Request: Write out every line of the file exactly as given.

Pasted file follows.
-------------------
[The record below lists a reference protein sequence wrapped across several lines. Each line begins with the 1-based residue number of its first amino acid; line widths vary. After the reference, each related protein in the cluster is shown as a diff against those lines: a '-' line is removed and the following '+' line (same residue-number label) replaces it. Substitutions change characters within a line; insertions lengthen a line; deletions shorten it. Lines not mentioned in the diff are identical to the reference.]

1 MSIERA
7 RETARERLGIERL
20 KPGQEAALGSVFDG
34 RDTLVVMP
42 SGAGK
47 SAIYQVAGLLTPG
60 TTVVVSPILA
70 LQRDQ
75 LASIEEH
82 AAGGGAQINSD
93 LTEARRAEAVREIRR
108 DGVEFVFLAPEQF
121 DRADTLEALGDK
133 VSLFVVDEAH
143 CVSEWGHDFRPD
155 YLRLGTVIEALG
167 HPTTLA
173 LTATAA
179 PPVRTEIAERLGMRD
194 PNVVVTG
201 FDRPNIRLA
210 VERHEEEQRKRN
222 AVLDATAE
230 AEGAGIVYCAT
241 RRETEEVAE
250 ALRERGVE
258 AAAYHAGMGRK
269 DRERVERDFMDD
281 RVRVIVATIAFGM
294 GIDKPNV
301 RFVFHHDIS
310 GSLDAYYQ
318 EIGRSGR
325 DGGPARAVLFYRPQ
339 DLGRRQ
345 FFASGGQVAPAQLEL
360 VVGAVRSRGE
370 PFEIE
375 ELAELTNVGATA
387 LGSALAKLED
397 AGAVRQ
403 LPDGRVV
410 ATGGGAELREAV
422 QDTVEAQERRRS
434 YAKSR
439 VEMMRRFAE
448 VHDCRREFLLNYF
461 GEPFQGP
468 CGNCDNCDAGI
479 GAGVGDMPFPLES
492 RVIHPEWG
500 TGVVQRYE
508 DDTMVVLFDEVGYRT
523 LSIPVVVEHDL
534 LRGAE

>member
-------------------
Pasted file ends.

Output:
[The record below lists a reference protein sequence wrapped across several lines. Each line begins with the 1-based residue number of its first amino acid; line widths vary. After the reference, each related protein in the cluster is shown as a diff against those lines: a '-' line is removed and the following '+' line (same residue-number label) replaces it. Substitutions change characters within a line; insertions lengthen a line; deletions shorten it. Lines not mentioned in the diff are identical to the reference.]

1 MSIERA
7 RETARERLGIERL
20 KPGQEAALGSVFDG
34 RDTLVVMP
42 SGAGK
47 SAIYQVAGLLTPG
60 TTVVVSPILA
70 LQRDQ
75 LASIEEH
82 AAGGGAQINSD
93 LTEARRAEAVREIRR
108 DGVEFVFLAPEQF
121 DRADTLEALGDK
133 VSLFVVDEAH
143 CVSEWGHDFRPD
155 YLRLGTVIEALG
167 HPTTLA
173 LTATAA
179 PPVRTEIAERLGMRD
194 PNVVVTG
201 FDRPNIRLA
210 VERHEEEQRKRN
222 AVLDATAE
230 AEGAGIVYCAT
241 RRETEEVAE
250 ALRERGVE
258 AAAYHAGMGRK
269 DRERVERDFMDD
281 RVRVIVATIAFGM
294 GIDKPNV
301 RFVFHHDIS
310 GSLDAYYQ
318 EIGRSGR
325 DGGPARAVLFYRPQ
339 DLGRRQ
345 FFASGGQVAPAQLEL
360 VVGAVRSRGE
370 PFEIE
375 ELAELTNVGATA
387 LGSALAKLED
397 AGAVRQ
403 LPDGRVV
410 ATGGGAELREAV
422 QDTVEAQERRRS
434 YAKSR
439 VEMMRRFAE
448 VHDCRREFLLNYF
461 GEPFQGP
468 CGNCDNCDAGI
479 GAGVGDMPFPLES
492 RVIHPEWG
500 TGVVQRYE
508 DDTMVVLFDEVGYRT
523 LSIPVVVEHDL
534 LRGAE

>member